BLUES JUNCTION Productions Monthly Album Spotlight – October 2016
West Coast Toast represents the triumphant return to the studio for the consummate blues musician Mitch Kashmar. It also signals the latest triumph from Delta Groove Music. This is their third release of 2016 and continues a marvelous trend, following on the heels of their stunning spring offering from John Long and the tremendous collaboration between Big Jon Atkinson and Bob Corritore. Mitch Kashmar’s West Coast Toast is a masterpiece.
However, unlike the previous two Delta Groove efforts, as the name implies, West Coast Toast is imbibed with the swinging harmonica sounds first heard in California by George “Harmonica” Smith upon his arrival at these sunny shores. Smith’s protégés include Al Blake (Hollywood Fats Band), Rod Piazza (The Mighty Flyers) and Kim Wilson (The Fabulous Thunderbirds) as well as the central driving force and inspiration of Mitch Kashmar’s music, William Clarke.
It is the swinging, jazz inflected harmonica, with fat almost horn section like tones that Smith, an Arkansas native and alumni of the Muddy Waters band, brought to California in the late 60’s and early 70’s. He inspired a specific sound and a musical revolution in the blues that lives on in West Coast Toast.
Kashmar, along with long time accompanist Junior Watson, pianist/organist Fred Kaplan, bassist Bill Stuve and drummer Marty Dodson, makes blues that has a sophisticated nuance which imbibes the spirit of west coast blues at its finest. As Kashmar explains, “Watson, Kaplan and Stuve were all playing with Bill Clark when I first became aware of his music.”
This triumphant recording for Kashmar is decades in the making as the Santa Barbara, California, native has been stunning audiences since the mid-80’s while leading his popular band, The Pontiax. Kashmar and the band spoke through a variety of blues dialects which featured Kashmar’s signature harp sounds and singing that often featured his own original tunes.
He made three very well received albums for Delta Grove Music. They include 2005’s Nickels and Dimes, 2006’s Wake Up and Worry as well as 2008’s Live at Labatt. The label then re-issued the one and only Pontiax release, 100 Miles To Go from the late 80’s on CD in 2010. Kashmar has since hooked up with the most recent incarnation of the seminal Southern California roots music band, War. He has relocated to Portland, Oregon, where he wrote the new songs that would be at the heart of West Coast Toast.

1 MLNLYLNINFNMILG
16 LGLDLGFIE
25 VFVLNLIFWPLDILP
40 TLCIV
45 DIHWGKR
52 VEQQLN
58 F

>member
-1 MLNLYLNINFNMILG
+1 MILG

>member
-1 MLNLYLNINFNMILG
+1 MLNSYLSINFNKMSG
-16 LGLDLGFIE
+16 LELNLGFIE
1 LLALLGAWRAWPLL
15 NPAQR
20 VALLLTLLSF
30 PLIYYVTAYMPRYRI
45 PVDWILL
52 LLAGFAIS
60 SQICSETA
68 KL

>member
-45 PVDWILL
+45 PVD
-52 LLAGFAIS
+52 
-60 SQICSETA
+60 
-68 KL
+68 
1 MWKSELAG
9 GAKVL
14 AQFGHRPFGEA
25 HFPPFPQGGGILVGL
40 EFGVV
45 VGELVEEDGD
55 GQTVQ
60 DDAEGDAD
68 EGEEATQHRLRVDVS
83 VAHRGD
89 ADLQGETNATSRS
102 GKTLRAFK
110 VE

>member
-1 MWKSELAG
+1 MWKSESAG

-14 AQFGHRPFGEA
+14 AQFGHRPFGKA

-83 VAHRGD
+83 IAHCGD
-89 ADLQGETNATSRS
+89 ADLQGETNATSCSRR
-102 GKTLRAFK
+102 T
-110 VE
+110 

Four of these are absolutely stunning instrumentals. These selections feature Kashamr’s harp playing in different settings and moods. He toggles between acoustic and amplified diatonic and his signature chromatic harp sounds.
His two other originals have that trademark Kashmar personal touch. Petroleum Blues is a social political send up. ‘How much money are we going to lose with these petroleum blues?’ On My Little Stumptown Shack, Kashmar sings about leaving his native California for the greener pastures of Oregon. ‘I’m going to sit down in my little stumptown shack. Tell my friends in California, I ain’t never coming back.’
These originals sit side by side with some carefully selected covers which are given the Kashmar treatment.
Willie Dixon’s Too Many Cooks, Rudy Toomes’ Young Girl, Billy Boy Arnold’s Don’t Stay Out All Night and Lowell Fulson’s Love Grows Cold are highlights. The inclusion of Sonny Boy 1, John Lee Williamson’s Alcohol Blues is a deft choice.
The musicianship on West Coast Toast is nothing short of exhilarating. Watson and Kaplan are given lots of room to shine. Both are experienced masters at backing up harp players. The various moods and textures these artists bring to the table is a real treat. The rhythm section of Stuve and Dodson really knows how to swing.
The album’s producer Jeff Scott Fleenor, who also mixed the tracks recorded over two days in February earlier this year, has achieved a wonderful sound which is both contemporary and traditional in its feel. Every instrument can be heard in perfect clarity. This is done without imposing any particular type of recording philosophy or technique on the listeners psyche. As Fleenor puts it, “I just try and stay out of the way and capture a true performance. I tried to get everything on one or two takes. In almost every instance we went with the first take.”
The focus is put squarely on the musicians and they grab that aural spotlight and run with it. These five masters of the form work together as if they have been doing this for decades…which they have. It is as if each player’s pedigree, experience and training was made for this album.
The album’s liner notes mention the record was made in the memory of recently departed west coast blues greats Lynwood Slim, Johnny Dyer, Richard Innes, Finis Tasby and others. However, it is the spirit of William Clark, who we lost twenty years ago this year, that is deeply infused in the playing and approach to this music employed by Kashmar and his band mates.
Fleenor also told me, “It was Kashmar’s desire to honor the great blues traditions that have made west coast blues the vibrant exciting sounds that we have all grown to love. He also wanted to do this record as an homage to the friends who have become icons and heroes of this music, many of whom have left us in recent years.”
This toast goes out to Mitch Kashmar and company for making an album that sits comfortably next to the finest recordings ever made on the west coast or anywhere else for that matter. West Coast Toast receives my highest recommendation and is an obvious contender for BLUES JUNCTION album of the year.
– David Mac